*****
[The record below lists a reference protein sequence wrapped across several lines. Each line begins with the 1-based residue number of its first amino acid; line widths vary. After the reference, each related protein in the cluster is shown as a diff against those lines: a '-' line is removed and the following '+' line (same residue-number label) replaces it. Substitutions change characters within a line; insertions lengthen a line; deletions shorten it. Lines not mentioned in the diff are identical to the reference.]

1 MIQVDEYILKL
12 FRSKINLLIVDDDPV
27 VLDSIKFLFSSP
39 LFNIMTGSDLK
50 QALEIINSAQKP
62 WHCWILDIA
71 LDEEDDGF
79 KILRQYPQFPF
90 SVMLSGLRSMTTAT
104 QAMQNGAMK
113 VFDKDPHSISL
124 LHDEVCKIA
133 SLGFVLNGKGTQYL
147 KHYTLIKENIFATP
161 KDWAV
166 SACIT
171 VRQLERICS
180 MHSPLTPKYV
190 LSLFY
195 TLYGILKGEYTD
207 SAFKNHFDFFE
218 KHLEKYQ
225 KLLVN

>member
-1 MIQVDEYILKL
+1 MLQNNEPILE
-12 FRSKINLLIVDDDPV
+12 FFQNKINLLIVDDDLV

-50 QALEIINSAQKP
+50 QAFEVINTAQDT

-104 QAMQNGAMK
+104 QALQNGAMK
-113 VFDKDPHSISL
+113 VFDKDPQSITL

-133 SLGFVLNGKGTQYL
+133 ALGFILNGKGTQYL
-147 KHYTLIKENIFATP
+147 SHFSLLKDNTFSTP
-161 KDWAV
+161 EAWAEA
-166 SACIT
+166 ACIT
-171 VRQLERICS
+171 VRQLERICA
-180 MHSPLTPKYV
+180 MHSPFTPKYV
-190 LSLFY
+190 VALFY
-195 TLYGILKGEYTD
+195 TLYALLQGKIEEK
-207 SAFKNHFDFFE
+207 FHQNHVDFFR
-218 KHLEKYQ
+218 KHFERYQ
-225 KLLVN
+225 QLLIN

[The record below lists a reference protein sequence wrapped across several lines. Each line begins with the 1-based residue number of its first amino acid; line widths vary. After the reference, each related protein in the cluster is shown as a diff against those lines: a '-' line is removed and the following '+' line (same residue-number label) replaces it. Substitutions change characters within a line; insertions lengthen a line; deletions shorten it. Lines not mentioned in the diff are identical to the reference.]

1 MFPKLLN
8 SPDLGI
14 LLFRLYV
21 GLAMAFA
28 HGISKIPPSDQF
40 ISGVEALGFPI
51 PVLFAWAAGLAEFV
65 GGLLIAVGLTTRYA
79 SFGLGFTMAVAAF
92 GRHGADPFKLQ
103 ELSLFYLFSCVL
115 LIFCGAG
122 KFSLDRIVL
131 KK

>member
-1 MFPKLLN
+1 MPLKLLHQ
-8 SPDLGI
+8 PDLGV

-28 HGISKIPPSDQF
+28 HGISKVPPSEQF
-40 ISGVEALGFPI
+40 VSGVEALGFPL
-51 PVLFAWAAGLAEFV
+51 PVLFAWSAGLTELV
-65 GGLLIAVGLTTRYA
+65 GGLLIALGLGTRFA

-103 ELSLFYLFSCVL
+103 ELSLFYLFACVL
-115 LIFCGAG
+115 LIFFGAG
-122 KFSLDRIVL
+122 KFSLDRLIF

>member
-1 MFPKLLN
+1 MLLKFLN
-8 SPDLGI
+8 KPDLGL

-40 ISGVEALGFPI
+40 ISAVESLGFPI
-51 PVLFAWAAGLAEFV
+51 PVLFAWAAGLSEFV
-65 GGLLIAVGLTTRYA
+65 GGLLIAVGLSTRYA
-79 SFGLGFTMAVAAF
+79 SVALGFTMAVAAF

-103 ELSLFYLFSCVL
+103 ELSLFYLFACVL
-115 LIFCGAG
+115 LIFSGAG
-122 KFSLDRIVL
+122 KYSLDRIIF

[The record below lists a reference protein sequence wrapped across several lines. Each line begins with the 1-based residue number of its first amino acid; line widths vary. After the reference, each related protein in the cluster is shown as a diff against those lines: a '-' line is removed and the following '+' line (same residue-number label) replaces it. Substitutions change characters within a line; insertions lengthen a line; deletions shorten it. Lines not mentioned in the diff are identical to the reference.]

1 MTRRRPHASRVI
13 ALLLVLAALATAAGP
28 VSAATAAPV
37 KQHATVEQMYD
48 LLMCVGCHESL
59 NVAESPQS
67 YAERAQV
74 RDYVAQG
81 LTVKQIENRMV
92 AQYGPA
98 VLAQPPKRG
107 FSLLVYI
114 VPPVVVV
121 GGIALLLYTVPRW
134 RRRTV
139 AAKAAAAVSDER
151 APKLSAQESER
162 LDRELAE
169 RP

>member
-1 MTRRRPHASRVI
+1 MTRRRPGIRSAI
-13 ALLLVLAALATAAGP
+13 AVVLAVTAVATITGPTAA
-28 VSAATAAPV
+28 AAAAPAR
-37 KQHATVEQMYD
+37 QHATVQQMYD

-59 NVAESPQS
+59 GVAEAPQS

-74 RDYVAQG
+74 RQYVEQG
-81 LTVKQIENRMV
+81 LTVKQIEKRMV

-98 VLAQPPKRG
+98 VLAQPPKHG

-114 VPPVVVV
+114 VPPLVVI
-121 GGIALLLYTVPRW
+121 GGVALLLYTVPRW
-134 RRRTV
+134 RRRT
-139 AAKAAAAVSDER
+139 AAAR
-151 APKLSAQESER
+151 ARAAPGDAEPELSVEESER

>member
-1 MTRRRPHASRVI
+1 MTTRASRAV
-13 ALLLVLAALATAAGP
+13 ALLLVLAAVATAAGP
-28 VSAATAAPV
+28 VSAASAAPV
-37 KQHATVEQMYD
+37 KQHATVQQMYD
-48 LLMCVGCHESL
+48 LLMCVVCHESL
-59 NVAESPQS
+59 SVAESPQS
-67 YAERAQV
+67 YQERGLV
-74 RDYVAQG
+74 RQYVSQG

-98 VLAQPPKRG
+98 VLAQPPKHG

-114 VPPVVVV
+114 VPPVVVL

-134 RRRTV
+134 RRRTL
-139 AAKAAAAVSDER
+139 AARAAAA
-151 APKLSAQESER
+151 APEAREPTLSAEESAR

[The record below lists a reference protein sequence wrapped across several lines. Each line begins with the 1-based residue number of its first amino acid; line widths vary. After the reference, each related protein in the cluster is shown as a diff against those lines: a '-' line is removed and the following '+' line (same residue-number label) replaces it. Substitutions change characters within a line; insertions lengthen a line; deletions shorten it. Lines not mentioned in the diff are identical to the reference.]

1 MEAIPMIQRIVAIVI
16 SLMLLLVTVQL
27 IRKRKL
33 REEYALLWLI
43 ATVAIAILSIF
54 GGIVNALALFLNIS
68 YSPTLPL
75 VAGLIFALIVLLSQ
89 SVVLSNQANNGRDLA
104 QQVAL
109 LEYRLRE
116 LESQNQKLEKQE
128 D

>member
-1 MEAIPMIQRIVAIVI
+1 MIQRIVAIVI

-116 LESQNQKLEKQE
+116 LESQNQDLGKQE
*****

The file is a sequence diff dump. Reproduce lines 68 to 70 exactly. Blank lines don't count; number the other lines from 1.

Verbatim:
92 GRHGADPFKLQ
103 ELSLFYLFSCVL
115 LIFCGAG